Hold a meeting with your volunteer staff. Brief them on each family attending.  Prep them for the various disabilities represented.  Volunteers will need to be reminded that certain children might become overwhelmed and adjust their approach accordingly.  Other children will love to sit and color Christmas pictures with volunteers or watch holiday movies on a nearby laptop.  Be sure to have someone whose job is to quickly remind Santa who is visiting next and to escort families in to Santa by saying, “Great news, Santa!  Bobby and Mary are here.”

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    This sweet young man took in Santa with his senses.

    Contact your local newspaper. Sharing the event with the community will help to ensure you have enthusiasm and donations/volunteers next year.  It also makes for a beautiful Christmas morning front page article that will warm hearts.

  11. For the photo session, don’t worry too much about posed pictures. Place a chair next to Santa, and put no pressure on any child to sit on his lap.  Some will run right to him and be happy to pose for a picture.  By all means, take those pictures.  But many, particularly those with autism, won’t ever look into the camera for a posed shot.  Instead, focus on natural laughter and interactions.  Take candid photos with a “photojournalistic” approach.  Capture the shy child rolling on the carpet.  The handshake with Santa.  Back up and take a shot of a child sitting on his dad’s lap while dad talks to Santa.  You might not get a “Santa picture” the first year.  But the child will remember the positive, non-stressful interaction.  And you might get one next year.  Our goal is always the same.  Children may enter crying.  But we do everything we can to never have one leave crying.  (It’s perfectly okay for parents to leave with happy tears, however!)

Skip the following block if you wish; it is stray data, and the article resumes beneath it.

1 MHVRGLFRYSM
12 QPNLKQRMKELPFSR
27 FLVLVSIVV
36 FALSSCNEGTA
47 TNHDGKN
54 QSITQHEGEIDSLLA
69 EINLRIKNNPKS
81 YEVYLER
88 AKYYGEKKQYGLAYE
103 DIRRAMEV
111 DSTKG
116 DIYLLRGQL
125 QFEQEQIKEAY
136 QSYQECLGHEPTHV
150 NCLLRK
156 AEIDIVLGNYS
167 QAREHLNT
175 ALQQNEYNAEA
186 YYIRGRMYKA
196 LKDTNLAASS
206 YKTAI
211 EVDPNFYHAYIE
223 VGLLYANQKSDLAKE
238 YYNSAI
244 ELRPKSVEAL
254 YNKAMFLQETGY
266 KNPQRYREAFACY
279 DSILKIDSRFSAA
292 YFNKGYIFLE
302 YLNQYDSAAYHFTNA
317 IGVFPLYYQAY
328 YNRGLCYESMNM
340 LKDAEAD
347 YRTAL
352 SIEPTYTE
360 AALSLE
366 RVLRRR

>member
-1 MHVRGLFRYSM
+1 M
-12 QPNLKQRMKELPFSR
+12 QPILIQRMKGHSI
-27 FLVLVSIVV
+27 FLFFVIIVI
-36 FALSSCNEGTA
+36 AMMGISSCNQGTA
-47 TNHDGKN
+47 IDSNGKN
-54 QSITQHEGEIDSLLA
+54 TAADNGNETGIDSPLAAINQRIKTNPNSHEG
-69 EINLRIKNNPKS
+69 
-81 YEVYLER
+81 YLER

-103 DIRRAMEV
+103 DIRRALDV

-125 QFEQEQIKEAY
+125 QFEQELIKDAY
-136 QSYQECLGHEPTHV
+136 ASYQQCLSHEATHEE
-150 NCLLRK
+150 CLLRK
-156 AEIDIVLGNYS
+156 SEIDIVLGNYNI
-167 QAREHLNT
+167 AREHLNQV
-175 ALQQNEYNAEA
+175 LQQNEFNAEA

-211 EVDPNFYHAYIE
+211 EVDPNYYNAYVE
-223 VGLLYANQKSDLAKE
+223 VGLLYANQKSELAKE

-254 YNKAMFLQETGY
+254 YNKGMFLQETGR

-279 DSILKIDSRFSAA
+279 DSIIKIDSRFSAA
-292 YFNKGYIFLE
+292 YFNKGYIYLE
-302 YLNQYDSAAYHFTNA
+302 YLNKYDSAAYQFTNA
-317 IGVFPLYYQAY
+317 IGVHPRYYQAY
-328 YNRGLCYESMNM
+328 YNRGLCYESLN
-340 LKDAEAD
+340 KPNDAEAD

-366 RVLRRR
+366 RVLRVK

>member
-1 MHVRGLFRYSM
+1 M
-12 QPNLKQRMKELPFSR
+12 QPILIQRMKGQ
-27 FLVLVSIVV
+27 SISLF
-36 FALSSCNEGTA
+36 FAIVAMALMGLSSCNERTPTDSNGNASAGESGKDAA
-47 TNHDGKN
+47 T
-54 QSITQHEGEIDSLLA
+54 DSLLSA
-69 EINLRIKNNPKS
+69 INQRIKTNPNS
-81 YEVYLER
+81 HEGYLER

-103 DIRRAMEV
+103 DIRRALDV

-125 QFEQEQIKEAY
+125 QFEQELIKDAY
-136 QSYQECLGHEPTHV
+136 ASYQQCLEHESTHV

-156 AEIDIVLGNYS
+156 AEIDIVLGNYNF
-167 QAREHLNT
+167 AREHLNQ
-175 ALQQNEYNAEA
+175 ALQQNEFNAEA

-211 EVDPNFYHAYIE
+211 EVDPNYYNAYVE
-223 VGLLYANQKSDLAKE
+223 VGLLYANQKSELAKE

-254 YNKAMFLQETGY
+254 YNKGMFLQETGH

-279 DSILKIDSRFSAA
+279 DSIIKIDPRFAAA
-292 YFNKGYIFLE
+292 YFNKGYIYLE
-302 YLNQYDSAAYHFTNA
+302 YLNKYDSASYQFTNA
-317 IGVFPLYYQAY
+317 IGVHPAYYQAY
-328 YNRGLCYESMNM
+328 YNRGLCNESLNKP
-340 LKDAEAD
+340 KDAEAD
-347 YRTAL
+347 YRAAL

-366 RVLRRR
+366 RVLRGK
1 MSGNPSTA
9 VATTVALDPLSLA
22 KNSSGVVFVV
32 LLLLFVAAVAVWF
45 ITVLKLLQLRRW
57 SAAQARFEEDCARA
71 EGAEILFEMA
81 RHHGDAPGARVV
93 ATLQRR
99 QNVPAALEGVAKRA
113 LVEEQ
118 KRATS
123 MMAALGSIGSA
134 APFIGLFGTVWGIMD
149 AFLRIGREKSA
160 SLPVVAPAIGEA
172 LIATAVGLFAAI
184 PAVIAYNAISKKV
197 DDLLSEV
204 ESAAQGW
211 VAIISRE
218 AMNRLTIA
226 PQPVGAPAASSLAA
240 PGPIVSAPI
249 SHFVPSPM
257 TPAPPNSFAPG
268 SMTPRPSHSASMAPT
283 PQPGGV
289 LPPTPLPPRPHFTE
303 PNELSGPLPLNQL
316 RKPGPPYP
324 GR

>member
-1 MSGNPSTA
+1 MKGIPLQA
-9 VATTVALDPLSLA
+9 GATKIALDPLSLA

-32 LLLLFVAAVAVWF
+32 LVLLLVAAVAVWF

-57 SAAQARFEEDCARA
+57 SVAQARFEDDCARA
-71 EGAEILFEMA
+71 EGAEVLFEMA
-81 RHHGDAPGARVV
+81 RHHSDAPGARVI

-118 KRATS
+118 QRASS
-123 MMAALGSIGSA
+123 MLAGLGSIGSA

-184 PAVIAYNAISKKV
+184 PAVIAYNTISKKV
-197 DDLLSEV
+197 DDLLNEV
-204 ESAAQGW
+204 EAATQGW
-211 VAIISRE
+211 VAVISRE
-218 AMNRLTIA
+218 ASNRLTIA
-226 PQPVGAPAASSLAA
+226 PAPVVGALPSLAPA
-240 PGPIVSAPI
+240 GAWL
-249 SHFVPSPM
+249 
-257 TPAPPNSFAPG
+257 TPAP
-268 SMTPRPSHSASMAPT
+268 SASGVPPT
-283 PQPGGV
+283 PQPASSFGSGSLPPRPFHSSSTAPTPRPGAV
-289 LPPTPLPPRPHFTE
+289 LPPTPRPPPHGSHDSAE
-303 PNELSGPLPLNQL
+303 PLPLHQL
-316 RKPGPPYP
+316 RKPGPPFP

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    Children waiting on their pictures get to color, watch holiday movies, or eat cookies and hot cocoa — with no lines.

    Print just two to three photos per family. To keep it simple, have two SD cards.  As soon as a session finishes, the photographer hands the SD card to the printing volunteers.  They look through the photos quickly and select the best two or three.  They quickly print them and put them in an envelope.  We then instruct the families to go to our Facebook page starting that night and the next day and look for their pictures to be uploaded.  We include a letter from the photographer signing over all photo rights and permissions to families for the purpose of printing and posting.

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    Pretty sure this young man’s joy speaks for itself.

    Make a social media post for each family’s pictures.  That way they can share with family and friends.  And they’ll want to.  Many of these families will tell you their child has never had pictures with Santa.  It’ll mean the world to them.

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    Sitting on Santa’s lap isn’t necessary. Just hanging out nearby is okay too.

    Create a “best of” photo album (with one picture from each family) and cross-post to popular social media pages in your community. Be sure to tag your community partners.  It’s great PR for next year.

  15. Make notes about what went well and what you might do differently next year. Start your planning again in September, and make it a tradition.  It’ll be one of the happiest days of the year.